Thousands of people are at risk of stroke because they fail to recognise the signs of a Transient Ischaemic Attack (TIA, also known as mini-stroke), according to the findings of a new poll(i) launched today on World Stroke Day (29 October 2012).
Susan Butcher had a stroke in 2012 and is supporting a new campaign from the Stroke Association which aims to reduce the number of strokes across Wales.
During February and March pharmacies across Wales are joining the Lower Your Risk of Stroke campaign, a partnership between Community Pharmacy Wales, Public Health Wales and the Stroke Association.
Claris Diaz, 32, originally from California, now lives in Cardiff and has devoted her life to stroke research after her childhood was affected by stroke.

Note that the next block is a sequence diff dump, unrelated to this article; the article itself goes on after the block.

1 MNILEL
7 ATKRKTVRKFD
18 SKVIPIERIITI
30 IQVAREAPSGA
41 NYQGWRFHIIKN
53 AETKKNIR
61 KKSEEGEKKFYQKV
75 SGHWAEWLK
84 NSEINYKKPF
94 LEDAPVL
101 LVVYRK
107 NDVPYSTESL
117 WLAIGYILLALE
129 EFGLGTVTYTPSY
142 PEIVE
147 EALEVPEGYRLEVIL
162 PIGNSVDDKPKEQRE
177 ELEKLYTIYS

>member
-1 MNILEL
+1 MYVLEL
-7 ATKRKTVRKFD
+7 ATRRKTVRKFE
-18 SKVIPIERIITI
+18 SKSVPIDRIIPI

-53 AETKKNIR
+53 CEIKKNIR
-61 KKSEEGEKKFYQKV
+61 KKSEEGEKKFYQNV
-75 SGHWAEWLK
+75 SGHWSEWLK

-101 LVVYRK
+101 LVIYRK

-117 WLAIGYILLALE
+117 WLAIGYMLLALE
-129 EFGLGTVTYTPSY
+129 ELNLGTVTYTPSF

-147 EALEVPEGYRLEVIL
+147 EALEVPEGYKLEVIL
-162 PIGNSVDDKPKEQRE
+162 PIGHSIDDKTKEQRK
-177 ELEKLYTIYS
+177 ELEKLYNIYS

Our campaign report on the real impact of mini-stroke (also known as transient ischaemic attack or TIA).
Gareth Davies had a stroke because of high blood pressure and is supporting a new campaign from the Stroke Association which aims to reduce the number of strokes across Wales.
Our round-table meetings aim to share knowledge arising from our funded research and create debate about the implications for health and social care policy and practice.
A transient ischaemic attack (TIA) is the same as a stroke but the symptoms last a short amount of time. This guide explains how to spot the signs of a TIA, and how a TIA is diagnosed and treated.
Researchers at Foothills Hospital in Calgary, Canada have done research that claims that TIAs (mini strokes) could cause long-term disability, and that clot busting drugs like Actilyse could be used to treat them.